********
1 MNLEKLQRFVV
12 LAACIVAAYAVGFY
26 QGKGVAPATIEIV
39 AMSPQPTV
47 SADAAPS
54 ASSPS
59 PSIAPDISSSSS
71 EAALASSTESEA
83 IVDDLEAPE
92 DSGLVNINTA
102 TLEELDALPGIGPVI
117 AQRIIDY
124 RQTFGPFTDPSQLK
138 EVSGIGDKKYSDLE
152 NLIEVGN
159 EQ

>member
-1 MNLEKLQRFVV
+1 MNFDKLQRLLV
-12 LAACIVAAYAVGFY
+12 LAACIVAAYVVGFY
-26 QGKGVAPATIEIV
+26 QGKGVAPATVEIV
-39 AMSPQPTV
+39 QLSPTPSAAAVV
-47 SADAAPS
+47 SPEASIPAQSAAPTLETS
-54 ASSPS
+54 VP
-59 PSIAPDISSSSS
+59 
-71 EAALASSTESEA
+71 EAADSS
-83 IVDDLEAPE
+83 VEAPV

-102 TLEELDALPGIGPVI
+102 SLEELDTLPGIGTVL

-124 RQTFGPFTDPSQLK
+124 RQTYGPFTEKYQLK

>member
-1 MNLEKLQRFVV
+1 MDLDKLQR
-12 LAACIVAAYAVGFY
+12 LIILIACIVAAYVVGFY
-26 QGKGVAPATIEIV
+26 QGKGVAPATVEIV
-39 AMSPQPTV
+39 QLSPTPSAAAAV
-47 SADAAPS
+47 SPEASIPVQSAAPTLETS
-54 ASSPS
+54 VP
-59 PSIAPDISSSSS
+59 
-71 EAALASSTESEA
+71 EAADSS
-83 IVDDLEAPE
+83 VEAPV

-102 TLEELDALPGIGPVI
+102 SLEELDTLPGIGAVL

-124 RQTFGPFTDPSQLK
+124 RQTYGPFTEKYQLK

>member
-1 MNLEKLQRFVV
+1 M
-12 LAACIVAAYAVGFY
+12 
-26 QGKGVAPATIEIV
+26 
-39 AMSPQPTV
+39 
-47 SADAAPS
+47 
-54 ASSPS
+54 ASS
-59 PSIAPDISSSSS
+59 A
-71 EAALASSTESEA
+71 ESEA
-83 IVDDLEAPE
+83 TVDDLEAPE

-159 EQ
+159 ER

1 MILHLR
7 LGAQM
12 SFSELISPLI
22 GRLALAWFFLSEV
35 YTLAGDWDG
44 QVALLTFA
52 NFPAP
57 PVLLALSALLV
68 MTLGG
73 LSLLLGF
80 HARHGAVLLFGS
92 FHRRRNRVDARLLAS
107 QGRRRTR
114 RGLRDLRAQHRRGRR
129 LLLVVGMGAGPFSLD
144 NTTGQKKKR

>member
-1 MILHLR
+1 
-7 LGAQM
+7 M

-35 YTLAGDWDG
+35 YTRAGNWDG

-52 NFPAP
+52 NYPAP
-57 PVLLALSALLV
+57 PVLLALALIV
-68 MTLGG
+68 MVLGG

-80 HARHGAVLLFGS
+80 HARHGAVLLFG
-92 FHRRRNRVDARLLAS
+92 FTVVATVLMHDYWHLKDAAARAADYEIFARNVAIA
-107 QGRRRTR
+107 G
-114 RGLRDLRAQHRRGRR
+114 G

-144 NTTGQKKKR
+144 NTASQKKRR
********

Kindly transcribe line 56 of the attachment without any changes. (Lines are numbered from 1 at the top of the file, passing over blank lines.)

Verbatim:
+71 EAADSS